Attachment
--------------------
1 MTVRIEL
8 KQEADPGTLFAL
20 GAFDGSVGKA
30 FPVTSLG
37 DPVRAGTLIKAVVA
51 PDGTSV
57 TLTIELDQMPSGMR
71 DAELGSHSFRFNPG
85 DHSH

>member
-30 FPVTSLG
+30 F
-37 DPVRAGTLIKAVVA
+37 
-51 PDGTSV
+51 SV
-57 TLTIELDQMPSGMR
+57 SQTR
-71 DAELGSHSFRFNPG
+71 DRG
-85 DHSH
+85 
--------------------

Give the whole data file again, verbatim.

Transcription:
1 MTVRIEL
8 KQEADPGTLFAL
20 GAFDGSVGKA
30 FPVTSLG
37 DPVRAGTLIKAVVA
51 PDGTSV
57 TLTIELDQMPSGMR
71 DAELGSHSFRFNPG
85 DHSH

>member
-30 FPVTSLG
+30 F
-37 DPVRAGTLIKAVVA
+37 
-51 PDGTSV
+51 SV
-57 TLTIELDQMPSGMR
+57 SQTR
-71 DAELGSHSFRFNPG
+71 DRG
-85 DHSH
+85 